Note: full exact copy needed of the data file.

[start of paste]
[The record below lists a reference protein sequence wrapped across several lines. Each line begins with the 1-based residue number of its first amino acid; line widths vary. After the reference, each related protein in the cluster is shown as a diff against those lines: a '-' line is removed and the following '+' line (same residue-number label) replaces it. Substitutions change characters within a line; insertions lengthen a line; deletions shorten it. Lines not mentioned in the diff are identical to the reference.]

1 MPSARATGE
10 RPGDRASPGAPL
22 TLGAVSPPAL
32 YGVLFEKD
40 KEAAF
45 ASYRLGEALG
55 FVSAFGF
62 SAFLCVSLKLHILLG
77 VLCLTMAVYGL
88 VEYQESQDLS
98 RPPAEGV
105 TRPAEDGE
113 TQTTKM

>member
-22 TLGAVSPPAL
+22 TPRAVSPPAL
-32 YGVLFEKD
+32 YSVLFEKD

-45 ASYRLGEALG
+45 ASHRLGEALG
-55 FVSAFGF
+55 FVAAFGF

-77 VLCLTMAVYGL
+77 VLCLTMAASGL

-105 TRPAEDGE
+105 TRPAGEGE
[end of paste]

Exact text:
[The record below lists a reference protein sequence wrapped across several lines. Each line begins with the 1-based residue number of its first amino acid; line widths vary. After the reference, each related protein in the cluster is shown as a diff against those lines: a '-' line is removed and the following '+' line (same residue-number label) replaces it. Substitutions change characters within a line; insertions lengthen a line; deletions shorten it. Lines not mentioned in the diff are identical to the reference.]

1 MPSARATGE
10 RPGDRASPGAPL
22 TLGAVSPPAL
32 YGVLFEKD
40 KEAAF
45 ASYRLGEALG
55 FVSAFGF
62 SAFLCVSLKLHILLG
77 VLCLTMAVYGL
88 VEYQESQDLS
98 RPPAEGV
105 TRPAEDGE
113 TQTTKM

>member
-22 TLGAVSPPAL
+22 TPRAVSPPAL
-32 YGVLFEKD
+32 YSVLFEKD

-45 ASYRLGEALG
+45 ASHRLGEALG
-55 FVSAFGF
+55 FVAAFGF

-77 VLCLTMAVYGL
+77 VLCLTMAASGL

-105 TRPAEDGE
+105 TRPAGEGE